I recently attended the Webvisions conference in Portland, Oregon. Blaise Aguera y Arcas and Douglas Rushkoff were a few of the well-known speakers. Many of the sessions were led by developers who were working with cutting-edge web technologies. Some of the main themes I heard at the conference were as follows:
HTML5, CS3, and JQuery
Digital ethnography, especially as it relates to user interface (UX) and mobility
Many of the sessions, including Blaise Aguera y Arcas’ talk focused on user interface and understanding user preference and technology usage on a contextualized level. Kelly Goto and Rachel Hinman were all-star UX proponents and offered numerous ideas for moving beyond analytics and demographics to how individuals use technology at various times of the day. It appears many companies have moved beyond seeking a “sticky” site to one that is addictive. And so, branding and product design were related to sensory activity (especially tacticle) and emotional connection. Hinman’s discussion about the new ecology of untethered mobile devices and how mobile devices can “unlock” place was inspiring.
Vision for future (the ecology of new devices)
Rachel Hinman and Douglas Rushkoff covered a large swathe of ideas related to future technology trends. Much of Rushkoff’s talk focused on corporate interests versus individual interests and how technology is being used to subvert individuality and free thinking by corporate interests. One of his more memorable claims was that Facebook’s product was not the software, but the child—more specifically, the child’s social graph that can be monetized. He suggested Portland was “our last hope”–whatever that meant…and, he believed technology is most effective in the hands of the youth and “stoners”–not sure he was trying to directly correlate a location with this claim…but, the two were said at various points of his talk. While some of this was tongue in cheek banter, his main goal was to encourage the individual user of technology to be more efficacious and aware of the underlying technologies enabling our daily usage of software and devices. Without such awareness and discretion, he believed that we would be beholden to corporate interests and those who would use technology to slowly devalue individual rights. He said so much more, but the core of his talk reminded me of some of Sherry Turkle’s writings.
When Rushkoff heard one of my colleagues worked with Blackboard, he seemed a bit disappointed, but then signed his book with the following, “Blackboard is intentional”—great sense of humor.
Hinman recommended several articles. I found the following very enlightening (The Coming Zombie Apocalypse).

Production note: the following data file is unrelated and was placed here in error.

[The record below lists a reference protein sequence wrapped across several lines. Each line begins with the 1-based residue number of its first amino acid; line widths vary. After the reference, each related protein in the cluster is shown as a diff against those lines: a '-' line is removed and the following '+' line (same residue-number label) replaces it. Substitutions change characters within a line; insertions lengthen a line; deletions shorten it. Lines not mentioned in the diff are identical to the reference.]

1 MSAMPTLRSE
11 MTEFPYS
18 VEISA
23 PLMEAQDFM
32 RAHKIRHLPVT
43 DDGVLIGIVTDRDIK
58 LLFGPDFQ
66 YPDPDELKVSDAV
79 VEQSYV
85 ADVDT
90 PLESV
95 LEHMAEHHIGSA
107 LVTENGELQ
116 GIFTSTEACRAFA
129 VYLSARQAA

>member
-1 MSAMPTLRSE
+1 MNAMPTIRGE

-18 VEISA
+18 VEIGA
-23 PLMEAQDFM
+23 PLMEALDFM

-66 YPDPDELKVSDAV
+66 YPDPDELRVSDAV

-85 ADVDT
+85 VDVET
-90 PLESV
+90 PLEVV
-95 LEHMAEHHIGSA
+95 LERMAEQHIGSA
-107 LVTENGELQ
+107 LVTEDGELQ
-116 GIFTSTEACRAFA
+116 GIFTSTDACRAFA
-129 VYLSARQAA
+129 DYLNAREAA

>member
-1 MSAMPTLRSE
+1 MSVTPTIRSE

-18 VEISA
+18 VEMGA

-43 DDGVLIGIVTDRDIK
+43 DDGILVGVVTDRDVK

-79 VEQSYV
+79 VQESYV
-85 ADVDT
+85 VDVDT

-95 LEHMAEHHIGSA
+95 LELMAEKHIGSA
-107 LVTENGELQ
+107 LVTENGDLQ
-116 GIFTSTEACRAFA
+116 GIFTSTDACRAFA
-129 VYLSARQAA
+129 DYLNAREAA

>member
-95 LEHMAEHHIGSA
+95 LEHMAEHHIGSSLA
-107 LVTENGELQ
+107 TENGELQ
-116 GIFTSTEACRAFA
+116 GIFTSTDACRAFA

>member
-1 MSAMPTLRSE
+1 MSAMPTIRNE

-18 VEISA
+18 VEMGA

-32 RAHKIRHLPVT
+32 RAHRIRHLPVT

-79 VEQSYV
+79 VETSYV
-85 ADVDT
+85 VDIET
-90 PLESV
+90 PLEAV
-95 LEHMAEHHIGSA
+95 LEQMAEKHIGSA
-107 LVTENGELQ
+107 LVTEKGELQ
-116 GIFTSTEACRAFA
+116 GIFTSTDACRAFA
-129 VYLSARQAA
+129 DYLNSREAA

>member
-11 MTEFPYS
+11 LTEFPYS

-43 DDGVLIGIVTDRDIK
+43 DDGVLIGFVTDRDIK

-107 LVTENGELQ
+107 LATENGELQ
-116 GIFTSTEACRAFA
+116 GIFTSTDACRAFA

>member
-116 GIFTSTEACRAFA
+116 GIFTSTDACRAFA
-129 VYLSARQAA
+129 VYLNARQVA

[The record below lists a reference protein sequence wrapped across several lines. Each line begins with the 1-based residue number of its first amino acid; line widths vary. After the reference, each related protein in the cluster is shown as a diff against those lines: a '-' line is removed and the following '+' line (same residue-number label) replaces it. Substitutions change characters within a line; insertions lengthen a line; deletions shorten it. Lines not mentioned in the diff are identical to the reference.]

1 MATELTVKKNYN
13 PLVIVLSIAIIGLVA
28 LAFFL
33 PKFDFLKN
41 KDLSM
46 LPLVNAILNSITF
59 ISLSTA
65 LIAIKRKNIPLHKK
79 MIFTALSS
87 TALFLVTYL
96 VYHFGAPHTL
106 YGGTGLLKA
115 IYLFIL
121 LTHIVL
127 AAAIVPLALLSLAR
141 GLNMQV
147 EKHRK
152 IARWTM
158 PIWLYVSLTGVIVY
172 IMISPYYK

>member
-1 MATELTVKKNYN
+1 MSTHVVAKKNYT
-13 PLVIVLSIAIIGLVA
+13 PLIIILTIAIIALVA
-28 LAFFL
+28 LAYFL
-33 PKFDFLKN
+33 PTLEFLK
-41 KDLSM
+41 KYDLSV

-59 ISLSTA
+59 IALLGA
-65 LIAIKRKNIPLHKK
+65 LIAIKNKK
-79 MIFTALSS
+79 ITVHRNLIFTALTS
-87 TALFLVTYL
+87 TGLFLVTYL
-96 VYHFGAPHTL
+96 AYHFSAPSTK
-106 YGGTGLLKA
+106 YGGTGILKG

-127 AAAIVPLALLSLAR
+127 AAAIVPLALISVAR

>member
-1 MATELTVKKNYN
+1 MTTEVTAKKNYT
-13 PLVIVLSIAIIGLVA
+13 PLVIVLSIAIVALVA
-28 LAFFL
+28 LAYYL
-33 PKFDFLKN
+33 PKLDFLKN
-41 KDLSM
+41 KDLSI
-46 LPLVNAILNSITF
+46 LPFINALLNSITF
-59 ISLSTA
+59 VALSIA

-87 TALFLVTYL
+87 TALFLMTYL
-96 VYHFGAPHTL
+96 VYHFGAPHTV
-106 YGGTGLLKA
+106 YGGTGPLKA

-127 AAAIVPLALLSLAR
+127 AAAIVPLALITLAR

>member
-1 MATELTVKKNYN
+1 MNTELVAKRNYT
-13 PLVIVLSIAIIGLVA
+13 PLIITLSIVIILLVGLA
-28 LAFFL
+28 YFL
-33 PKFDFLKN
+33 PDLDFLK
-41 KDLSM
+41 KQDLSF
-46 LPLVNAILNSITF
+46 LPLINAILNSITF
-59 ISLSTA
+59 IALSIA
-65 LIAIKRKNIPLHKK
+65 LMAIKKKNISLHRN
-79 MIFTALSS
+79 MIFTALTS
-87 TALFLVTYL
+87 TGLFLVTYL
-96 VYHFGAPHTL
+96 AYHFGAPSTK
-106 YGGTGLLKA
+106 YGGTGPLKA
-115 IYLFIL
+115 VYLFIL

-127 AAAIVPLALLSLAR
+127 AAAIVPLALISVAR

Understanding technological literacy, or the lack thereof, is a crucial issue not just for small scale instructional technology projects, but also for qualifying some of the social or environmental drivers that influence and shape our audience’s behavior and preferences. Serif or sans serif font? Sharing or bookmarking digital text and the conventions to support this activity? As we’re working on a statewide online course for the Master Naturalist program, we’ve been reminded of how important these issues are for our audience as we’ve collected data from a recent pilot class.
Below are a few recent articles on the topic of digital literacy. The first article suggests that e-learning technologies still have some ground to cover until they replace the bound book while the second article captures Sherry Turkle’s thoughts about how many technology consumers use technology with little awareness or concern for how technology functions below the interface (or application layer). Turkle believes this has adverse effects on both the individual and society.
“A recent University of Washington study interviewed 39 first-year graduate students in the university’s Department of Computer Science & Engineering, which participated in a pilot study of Amazon’s Kindle DX (a large-screen e-reader). By seven months into the study, fewer than 40% of the students did their schoolwork on the Kindle. The problem: the Kindle has poor note-taking support, doesn’t allow for easy skimming, and makes it difficult for students to look up references (in comparison with computers and textbooks).”
“Perhaps the solution–for textbooks, at least–is to bolster conventional text and images with more interactive and multimedia content.”
Read the article….
Sherry Turkle is a “professor of the social studies of science and technology at MIT, and the founder and current director of the MIT Initiative on Technology and the Self, Turkle has invested years thinking about and publishing her work on these problems….She has also made extensive observations of the generation of students appearing on college and university campuses now. Broadly, she concludes that these students really do not possess the technological literacy they need to understand the technology environments they are engaging with–and she is concerned.”
Netflix surpassed yet another milestone this week: It now has more subscribers than the largest cable TV operator in the U.S. You heard right…that’s 23.6 million users to be exact… an awful lot of subscribers. Their subscription base grew over 70% last year and that means that more than 7% of Americans now subscribe to Netflix. So, how did they do it?
I’m not a business analyst, but as someone who worked at Netflix a few years ago, I’m intrigued by this company’s unstoppable growth and what we can learn by what they’ve done right. I’m also interested with those companies that fail and are left in the wake of the stronger business model, product, or service. Many of the top selling books over the last decade have focused on management principles, leadership development, and developing a culture of innovation. Interestingly, these resources weren’t enough to save the myriad of businesses that have gone under the last decade due to a problem with their business model (Hollywood video, GM), customer base (Crispy Cream Doughnuts, TiVo), or management effectiveness (Enron). In short, their boat took on too much water for any one person, strategy, or “tiger” team to bail out the water fast enough. So, how does a company like Netflix start strong and leave so many able competitors in its wake? And how might these principles or values be transferred to your business environment? Here are a few thoughts.